It is called a "black eye" because of the bluish-dark color of the bruising in the tissue around the eye. This happens because the capillaries, or tiny blood vessels, have burst and leaked blood under the skin.
As fluids collect in the space around the eye, bruising, swelling, and puffiness will result. This can make it difficult to open the eye. Vision may blur temporarily. There may be pain around the eye, and possibly a headache.
Bleeding inside the eye also need's medical care, as there could be eye damage that could lead to vision problems.
A black eye normally refers to bruising of the area around the eye.
A black eye can happen when a person is struck on the face by a ball, a fist, a door, or other item.
Black eyes may also occur after cosmetic surgery to some parts of the face, or even certain kinds of dental work. The bruising can last for several days.
A black eye itself is not dangerous, and it is usually due to bruising around the eye, but it can sometimes be a sign of a more serious condition.
Bruising round both eyes, known as raccoon eyes, may indicate a skull fracture or other type of head injury. It requires urgent medical attention.
If a person receives an injury to the area around the eye, they are likely to notice some swelling.
As the swelling spreads, the color of the skin will change. First, it will be red, then it will gradually change to dark blue, deep violet, and possibly black.
Pain may be felt either constantly, or only if someone touches the affected area.
Within a few days, the swelling will decrease, and the discoloration becomes lighter. The dark colors gradually fade after a few days, from dark blue, violet, or black, to a yellowish-green.
Vision problems, usually blurriness, may occur.
A black eye normally disappears within 1 to 2 weeks, and it does not normally need medical attention.
When to see a doctor
Although a black eye will normally heal without medical intervention, it can sometimes be a sign of something more serious.
If double vision occurs, the person should see a doctor.
The biggest concern with any head injury is to ensure that there is no skull fracture, no hematoma that is affecting important structures such as the eyes, and no bleeding or swelling within the brain.
A number of symptoms may indicate that these complications are present.
If the following occur, urgent medical attention is needed:
- Bleeding from the nose or ears
- Blood on the surface of the eye or an inability to move the eye
- Two black eyes, potentially indicating a fractured skull
- A loss of consciousness at the time of an accident or after
- Seizures or vomiting
If the person has persistent vision problems, double vision, a feeling that something is in the eye, or difficulty moving the eyes, or if they a have a headache that lasts more than 2 days, they should also see a doctor.
Ice can help to relieve the swelling and discomfort of a black eye. The person should apply ice for around 15 minutes every hour during the first day, and five times during the second.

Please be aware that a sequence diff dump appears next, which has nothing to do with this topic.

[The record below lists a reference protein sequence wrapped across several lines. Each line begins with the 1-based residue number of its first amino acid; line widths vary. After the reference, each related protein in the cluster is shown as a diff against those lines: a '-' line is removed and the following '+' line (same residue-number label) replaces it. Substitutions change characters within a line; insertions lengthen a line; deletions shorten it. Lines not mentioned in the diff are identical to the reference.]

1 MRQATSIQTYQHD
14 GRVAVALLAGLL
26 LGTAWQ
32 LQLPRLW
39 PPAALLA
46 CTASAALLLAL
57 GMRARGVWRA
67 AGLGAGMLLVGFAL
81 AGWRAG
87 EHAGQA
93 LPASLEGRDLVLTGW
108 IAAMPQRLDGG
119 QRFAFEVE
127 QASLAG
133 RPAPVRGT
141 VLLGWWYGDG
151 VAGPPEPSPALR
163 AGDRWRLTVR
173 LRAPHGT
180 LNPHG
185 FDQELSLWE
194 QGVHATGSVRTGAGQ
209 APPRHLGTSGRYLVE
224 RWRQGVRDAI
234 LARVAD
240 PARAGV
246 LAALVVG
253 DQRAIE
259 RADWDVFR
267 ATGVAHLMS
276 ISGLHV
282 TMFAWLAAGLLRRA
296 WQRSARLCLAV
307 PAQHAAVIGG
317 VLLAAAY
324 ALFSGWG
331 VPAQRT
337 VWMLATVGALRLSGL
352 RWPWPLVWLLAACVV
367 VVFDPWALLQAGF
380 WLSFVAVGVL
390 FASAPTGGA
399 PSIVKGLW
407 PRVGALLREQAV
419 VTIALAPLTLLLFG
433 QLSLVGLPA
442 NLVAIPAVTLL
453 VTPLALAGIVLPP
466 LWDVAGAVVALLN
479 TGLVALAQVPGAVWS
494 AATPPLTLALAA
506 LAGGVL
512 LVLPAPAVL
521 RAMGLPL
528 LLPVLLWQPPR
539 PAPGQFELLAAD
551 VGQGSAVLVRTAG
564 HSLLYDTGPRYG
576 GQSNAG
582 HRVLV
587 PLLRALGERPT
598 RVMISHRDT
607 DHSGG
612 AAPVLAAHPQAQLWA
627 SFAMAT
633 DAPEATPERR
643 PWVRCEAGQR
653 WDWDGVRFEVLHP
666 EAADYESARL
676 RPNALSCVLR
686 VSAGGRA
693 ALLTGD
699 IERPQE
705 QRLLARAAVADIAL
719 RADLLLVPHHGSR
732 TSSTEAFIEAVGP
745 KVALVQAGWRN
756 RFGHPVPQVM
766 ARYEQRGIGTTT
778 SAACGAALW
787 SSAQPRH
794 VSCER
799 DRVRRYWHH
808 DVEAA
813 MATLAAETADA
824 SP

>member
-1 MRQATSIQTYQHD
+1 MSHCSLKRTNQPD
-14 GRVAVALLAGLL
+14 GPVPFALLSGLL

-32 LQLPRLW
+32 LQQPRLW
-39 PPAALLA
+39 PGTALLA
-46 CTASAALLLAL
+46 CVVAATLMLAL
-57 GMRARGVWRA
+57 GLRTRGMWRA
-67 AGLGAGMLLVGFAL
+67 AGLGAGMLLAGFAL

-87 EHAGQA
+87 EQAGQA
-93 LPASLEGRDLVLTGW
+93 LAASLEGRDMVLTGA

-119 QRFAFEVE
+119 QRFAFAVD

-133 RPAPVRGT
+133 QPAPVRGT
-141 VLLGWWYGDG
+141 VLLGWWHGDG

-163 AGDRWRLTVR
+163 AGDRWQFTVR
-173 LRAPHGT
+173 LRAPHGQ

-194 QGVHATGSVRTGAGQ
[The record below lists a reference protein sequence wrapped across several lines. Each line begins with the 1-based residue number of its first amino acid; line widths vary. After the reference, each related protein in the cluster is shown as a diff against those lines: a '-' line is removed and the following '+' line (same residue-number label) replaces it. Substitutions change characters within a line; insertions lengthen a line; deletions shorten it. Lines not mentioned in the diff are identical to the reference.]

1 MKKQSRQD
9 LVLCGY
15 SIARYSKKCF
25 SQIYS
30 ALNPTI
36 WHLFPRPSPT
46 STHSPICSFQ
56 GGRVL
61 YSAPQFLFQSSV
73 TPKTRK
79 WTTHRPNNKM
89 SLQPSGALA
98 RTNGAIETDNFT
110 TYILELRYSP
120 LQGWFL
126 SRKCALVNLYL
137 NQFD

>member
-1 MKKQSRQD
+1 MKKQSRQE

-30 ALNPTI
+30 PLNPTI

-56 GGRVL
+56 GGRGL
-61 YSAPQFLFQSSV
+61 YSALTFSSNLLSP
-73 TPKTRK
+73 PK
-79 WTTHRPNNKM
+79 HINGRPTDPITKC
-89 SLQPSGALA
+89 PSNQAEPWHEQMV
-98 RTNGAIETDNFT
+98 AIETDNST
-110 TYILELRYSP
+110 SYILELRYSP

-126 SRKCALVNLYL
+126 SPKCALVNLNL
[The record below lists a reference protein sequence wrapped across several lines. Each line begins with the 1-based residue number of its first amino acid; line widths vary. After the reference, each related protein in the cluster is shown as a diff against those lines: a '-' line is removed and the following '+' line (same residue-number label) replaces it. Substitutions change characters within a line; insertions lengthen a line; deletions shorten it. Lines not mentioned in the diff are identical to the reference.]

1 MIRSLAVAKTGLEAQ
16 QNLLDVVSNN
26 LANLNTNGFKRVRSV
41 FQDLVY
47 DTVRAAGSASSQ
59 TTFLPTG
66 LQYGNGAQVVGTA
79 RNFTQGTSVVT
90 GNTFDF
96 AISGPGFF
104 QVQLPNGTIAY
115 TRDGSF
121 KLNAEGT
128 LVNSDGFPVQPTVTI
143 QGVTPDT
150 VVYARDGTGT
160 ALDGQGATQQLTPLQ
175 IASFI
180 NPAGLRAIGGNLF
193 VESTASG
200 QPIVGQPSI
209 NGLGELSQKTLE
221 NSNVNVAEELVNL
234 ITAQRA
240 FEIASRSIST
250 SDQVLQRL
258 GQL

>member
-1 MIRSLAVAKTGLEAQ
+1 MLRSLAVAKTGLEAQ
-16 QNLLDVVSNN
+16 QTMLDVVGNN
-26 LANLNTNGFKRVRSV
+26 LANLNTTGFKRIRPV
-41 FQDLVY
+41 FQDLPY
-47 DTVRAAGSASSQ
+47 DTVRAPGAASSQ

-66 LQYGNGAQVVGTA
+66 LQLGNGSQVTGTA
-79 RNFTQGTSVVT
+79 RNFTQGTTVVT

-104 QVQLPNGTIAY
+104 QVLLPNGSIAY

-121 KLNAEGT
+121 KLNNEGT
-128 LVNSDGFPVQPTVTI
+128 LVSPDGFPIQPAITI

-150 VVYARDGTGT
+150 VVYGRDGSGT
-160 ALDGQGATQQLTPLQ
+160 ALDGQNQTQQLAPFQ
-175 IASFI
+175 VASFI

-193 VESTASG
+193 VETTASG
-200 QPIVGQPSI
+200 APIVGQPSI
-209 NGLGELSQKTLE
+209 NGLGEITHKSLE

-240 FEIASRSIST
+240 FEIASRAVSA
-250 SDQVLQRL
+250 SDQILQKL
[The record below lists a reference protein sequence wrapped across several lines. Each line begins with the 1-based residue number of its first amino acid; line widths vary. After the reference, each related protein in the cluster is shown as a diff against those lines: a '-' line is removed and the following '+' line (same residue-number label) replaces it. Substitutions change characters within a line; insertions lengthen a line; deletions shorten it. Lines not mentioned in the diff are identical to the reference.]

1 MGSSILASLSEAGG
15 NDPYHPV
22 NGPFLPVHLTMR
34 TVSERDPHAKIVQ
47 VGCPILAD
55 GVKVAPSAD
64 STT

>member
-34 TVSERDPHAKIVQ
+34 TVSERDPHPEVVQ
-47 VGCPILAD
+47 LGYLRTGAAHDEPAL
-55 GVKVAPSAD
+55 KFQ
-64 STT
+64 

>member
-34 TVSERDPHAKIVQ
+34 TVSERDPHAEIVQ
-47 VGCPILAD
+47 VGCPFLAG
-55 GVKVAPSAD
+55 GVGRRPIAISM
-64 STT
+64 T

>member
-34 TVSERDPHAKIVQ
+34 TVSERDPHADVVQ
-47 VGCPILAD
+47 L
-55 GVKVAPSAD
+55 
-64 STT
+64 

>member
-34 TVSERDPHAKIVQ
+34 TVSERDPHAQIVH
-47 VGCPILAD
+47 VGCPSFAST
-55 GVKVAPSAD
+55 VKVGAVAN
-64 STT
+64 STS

The ice pack should not be pressed too hard, nor should it be applied directly onto the most injured part.
An ice pack can be used, ice wrapped in a cloth, or a bag of frozen vegetables, wrapped in a cloth. Ice should not be placed directly onto the skin.
On the third day, a warm compress may help.
There is no evidence to show that placing a raw steak on a black eye will help to heal it. Raw meat contains bacteria that should not be in contact with the mucous membrane of the eye.
The eye should be protected during the recovery. It is best to refrain from any activity that could further damage the area, or that could undermine the healing process.
When sleeping, it may help to have the head higher than the rest of your body.
To relieve pain, acetaminophen, such as paracetamol or Tylenol, can be used. Ibuprofen and aspirin are not suitable, as they reduce the blood's ability to clot. This can lead to further bleeding and bruising.
The doctor will normally recommend home treatment, such as ice and acetaminophen.
If the physician suspects a more serious injury, the patient will be referred to a specialist.
This may be a neurosurgeon if a brain or skull injury is suspected, an ophthalmologist if there appears to be an injury to the eye, an ears, nose, and throat (ENT) specialist for a suspected face injury, or a plastic surgeon if there are serious cuts.
A number of measures can reduce the likelihood of traumatic injury, including a black eye.
At home, rugs and carpets should be well placed, without wrinkles that people can trip over. The stairs and floor should be clear of items, especially in areas where people walk.
During activities that increase the risk to the face, such as martial arts, boxing, and contact sports, protective gear should be worn. When cycling or riding a motorbike, a helmet must be worn.
Goggles can help if an activity could lead to a blow in the face, for example, when gardening, woodwork, or metalwork.
Car drivers and passengers must always wear a seat belt.